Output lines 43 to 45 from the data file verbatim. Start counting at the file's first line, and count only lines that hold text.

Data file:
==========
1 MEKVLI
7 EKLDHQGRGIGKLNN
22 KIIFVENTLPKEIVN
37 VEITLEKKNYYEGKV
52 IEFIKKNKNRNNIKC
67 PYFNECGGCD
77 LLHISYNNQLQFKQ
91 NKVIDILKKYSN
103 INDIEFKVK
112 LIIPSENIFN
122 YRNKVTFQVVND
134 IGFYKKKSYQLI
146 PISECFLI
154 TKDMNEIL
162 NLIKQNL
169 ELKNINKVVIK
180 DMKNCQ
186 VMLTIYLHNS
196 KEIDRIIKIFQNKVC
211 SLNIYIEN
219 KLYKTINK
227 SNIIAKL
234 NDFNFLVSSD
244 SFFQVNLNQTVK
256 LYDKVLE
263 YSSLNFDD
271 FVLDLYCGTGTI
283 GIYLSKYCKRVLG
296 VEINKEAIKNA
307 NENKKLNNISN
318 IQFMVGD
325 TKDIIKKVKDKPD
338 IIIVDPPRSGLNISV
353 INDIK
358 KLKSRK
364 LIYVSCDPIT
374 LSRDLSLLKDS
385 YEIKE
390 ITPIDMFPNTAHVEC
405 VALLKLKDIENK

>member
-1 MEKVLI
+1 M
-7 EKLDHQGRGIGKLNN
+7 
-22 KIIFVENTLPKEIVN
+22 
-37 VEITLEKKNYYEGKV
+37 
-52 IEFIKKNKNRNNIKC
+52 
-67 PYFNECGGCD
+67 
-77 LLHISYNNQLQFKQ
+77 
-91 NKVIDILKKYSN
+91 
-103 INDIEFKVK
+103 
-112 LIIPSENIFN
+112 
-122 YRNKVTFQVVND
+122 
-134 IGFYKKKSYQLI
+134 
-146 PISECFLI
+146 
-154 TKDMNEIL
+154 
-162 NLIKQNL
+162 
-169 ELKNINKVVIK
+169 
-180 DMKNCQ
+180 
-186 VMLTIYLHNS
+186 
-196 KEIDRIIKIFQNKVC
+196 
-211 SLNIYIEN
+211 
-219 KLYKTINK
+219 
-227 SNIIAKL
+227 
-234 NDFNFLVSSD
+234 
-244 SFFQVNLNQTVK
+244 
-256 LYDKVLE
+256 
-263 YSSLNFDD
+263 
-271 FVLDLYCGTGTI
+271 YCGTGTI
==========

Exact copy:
+1 M
-7 EKLDHQGRGIGKLNN
+7 